Etymology
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fiber (n.)

late 14c., fibre "a lobe of the liver," also "entrails," from Medieval Latin fibre, from Latin fibra "a fiber, filament; entrails," which is of uncertain origin, perhaps related to Latin filum "a thread, string" (from PIE root *gwhi- "thread, tendon") or to Latin findere "to split" (from PIE root *bheid- "to split").

Meaning "thread-like structure in animal bodies" is from c. 1600 (in plants, 1660s); hence figurative use in reference to force or toughness (1630s). As "textile material," 1827. Fiberboard is from 1897; Fiberglas is attested from 1937, U.S. registered trademark name; in generic use, with lower-case f- and double -s, by 1941. Fiber optics is from 1956.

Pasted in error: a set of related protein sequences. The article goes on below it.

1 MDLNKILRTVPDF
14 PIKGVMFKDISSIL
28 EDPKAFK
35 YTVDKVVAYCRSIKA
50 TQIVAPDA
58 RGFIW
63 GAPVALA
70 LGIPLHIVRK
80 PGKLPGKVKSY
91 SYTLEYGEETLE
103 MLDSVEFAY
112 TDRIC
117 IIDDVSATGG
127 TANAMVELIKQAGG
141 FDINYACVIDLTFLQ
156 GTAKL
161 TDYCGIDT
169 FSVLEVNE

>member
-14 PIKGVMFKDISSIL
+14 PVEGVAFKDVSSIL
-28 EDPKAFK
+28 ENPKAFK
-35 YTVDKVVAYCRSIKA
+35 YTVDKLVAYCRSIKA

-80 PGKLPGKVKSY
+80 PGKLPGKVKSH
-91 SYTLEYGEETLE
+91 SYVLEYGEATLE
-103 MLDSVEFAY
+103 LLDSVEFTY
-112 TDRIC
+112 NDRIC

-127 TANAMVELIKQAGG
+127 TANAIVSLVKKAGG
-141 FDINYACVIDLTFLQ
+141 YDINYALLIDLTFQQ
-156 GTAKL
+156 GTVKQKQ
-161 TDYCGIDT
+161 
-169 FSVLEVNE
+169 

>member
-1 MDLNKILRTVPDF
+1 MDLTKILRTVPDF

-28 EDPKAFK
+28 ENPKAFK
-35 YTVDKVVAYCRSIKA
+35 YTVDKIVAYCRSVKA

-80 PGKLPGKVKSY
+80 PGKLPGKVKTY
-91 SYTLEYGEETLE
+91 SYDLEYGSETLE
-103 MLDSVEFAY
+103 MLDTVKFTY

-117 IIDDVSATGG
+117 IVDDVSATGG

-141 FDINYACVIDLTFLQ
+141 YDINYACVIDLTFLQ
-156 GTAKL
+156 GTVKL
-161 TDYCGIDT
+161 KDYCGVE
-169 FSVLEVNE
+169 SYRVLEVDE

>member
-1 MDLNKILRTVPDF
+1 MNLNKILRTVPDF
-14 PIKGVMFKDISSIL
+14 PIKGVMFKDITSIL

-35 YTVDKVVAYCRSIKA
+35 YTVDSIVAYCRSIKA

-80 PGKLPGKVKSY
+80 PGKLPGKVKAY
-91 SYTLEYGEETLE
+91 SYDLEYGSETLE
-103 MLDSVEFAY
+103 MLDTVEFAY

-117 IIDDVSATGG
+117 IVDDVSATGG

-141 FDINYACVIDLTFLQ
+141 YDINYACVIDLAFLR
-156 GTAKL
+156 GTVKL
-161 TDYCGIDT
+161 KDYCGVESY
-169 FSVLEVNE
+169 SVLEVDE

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Definitions of fiber

fiber (n.)
a slender and greatly elongated substance capable of being spun into yarn;
Synonyms: fibre
fiber (n.)
coarse, indigestible plant food low in nutrients; its bulk stimulates intestinal peristalsis;
Synonyms: roughage
fiber (n.)
any of several elongated, threadlike cells (especially a muscle fiber or a nerve fiber);
Synonyms: fibre
fiber (n.)
the inherent complex of attributes that determines a persons moral and ethical actions and reactions; "education has for its object the formation of character"- Herbert Spencer;
Synonyms: character / fibre
fiber (n.)
a leatherlike material made by compressing layers of paper or cloth;
Synonyms: fibre / vulcanized fiber
From wordnet.princeton.edu